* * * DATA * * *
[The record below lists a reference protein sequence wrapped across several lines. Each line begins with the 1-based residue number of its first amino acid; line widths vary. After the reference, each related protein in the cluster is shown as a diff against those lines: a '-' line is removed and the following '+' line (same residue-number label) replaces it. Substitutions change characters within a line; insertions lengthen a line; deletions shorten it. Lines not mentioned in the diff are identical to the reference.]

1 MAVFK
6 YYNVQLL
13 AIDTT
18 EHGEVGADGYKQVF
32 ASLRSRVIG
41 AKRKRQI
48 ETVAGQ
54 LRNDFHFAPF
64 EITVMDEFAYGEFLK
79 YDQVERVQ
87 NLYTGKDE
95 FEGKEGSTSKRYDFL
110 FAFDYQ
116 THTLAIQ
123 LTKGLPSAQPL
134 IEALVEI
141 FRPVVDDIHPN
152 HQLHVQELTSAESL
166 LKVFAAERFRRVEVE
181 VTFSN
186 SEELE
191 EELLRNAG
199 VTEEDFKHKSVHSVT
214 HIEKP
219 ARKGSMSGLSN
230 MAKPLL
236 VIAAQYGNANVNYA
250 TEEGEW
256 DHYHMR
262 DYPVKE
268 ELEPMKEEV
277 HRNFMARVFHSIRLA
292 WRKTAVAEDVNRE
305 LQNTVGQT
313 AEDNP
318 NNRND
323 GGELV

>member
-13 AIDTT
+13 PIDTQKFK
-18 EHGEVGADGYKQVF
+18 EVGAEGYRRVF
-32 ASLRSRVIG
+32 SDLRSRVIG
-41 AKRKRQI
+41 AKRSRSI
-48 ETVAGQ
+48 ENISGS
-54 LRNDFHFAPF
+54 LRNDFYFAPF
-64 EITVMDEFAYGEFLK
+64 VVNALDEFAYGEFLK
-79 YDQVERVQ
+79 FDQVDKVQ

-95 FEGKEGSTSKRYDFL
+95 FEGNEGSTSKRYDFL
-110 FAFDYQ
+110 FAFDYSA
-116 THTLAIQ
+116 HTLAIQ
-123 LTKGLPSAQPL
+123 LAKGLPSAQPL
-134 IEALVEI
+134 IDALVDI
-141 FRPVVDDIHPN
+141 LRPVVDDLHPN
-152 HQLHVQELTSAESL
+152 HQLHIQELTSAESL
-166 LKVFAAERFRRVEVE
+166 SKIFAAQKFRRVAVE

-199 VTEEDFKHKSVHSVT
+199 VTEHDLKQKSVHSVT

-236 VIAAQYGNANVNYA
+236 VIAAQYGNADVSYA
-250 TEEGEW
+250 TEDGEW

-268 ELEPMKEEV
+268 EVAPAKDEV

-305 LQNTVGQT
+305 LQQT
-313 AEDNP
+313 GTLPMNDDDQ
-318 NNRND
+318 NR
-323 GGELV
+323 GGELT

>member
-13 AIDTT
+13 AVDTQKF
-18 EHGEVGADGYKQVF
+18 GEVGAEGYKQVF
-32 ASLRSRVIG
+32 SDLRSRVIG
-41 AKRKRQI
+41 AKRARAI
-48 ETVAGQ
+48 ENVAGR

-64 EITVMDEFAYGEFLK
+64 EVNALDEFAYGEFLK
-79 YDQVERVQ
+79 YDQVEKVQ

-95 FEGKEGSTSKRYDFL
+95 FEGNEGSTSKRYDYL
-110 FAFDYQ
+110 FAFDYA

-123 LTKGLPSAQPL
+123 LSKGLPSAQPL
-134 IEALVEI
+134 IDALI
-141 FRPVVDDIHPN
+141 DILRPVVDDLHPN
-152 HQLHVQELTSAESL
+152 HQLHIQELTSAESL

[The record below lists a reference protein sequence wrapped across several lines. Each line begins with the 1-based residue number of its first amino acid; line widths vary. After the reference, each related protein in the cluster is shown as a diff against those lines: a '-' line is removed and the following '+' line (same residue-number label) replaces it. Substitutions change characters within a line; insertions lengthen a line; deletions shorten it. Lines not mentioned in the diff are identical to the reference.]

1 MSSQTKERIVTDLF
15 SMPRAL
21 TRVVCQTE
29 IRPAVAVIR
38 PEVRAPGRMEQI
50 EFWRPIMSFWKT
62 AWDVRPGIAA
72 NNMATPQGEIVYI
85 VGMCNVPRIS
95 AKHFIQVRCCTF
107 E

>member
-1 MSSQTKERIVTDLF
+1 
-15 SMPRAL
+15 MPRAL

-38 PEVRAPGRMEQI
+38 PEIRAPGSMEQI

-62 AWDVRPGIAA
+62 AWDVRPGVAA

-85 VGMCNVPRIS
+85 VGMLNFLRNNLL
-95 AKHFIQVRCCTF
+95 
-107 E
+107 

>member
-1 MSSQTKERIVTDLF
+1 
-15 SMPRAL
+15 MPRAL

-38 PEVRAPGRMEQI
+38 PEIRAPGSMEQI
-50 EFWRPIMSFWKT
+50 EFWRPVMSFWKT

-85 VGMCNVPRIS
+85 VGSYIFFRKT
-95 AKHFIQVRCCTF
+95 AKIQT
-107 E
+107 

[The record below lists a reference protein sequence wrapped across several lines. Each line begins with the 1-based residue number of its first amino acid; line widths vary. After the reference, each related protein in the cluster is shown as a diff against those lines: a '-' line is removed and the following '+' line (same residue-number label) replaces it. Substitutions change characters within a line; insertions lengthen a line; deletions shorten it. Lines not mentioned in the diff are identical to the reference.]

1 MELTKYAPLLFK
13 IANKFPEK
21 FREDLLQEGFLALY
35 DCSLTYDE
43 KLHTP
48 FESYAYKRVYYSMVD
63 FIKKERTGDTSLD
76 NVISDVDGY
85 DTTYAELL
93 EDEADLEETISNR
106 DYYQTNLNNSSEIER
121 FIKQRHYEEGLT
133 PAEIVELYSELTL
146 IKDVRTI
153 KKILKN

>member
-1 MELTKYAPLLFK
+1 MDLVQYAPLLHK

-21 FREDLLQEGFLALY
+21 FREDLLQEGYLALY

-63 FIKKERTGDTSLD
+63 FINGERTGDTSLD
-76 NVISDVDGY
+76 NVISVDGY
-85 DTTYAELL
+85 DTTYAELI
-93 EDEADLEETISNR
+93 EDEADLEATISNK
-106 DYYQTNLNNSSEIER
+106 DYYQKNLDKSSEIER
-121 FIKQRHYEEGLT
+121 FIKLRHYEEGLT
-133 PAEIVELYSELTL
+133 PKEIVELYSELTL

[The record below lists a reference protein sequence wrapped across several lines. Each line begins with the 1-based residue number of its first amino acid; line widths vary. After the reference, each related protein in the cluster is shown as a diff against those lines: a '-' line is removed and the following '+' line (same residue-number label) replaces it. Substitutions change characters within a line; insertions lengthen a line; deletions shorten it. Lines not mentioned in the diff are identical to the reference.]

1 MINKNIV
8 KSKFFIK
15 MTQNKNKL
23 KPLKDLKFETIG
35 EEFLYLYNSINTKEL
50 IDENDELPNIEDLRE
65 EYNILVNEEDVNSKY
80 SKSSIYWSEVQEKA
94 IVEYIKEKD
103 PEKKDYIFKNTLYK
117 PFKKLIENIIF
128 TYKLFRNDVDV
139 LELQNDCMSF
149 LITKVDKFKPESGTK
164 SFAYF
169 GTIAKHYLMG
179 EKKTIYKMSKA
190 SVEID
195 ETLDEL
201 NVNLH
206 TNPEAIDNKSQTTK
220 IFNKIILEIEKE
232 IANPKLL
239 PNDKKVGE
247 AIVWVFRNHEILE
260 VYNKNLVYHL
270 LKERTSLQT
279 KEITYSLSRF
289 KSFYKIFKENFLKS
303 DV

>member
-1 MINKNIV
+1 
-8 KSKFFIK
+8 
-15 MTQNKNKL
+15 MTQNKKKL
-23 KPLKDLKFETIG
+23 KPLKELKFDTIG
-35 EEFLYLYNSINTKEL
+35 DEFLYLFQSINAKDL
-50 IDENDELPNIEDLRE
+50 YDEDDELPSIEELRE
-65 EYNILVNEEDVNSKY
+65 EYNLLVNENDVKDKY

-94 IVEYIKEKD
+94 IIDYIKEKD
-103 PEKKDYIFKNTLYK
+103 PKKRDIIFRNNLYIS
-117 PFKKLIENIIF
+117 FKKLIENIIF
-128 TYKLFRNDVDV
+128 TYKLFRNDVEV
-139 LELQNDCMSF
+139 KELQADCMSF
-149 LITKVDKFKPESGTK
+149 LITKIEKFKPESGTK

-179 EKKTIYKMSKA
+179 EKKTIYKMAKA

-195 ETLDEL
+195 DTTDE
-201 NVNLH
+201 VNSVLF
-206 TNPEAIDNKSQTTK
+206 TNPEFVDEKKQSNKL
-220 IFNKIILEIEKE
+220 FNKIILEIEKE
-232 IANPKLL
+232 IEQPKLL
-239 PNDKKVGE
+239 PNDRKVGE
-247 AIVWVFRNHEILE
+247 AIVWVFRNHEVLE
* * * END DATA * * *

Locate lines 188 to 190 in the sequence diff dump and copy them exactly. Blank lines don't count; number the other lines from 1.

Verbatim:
-121 FIKQRHYEEGLT
+121 FIKLRHYEEGLT
-133 PAEIVELYSELTL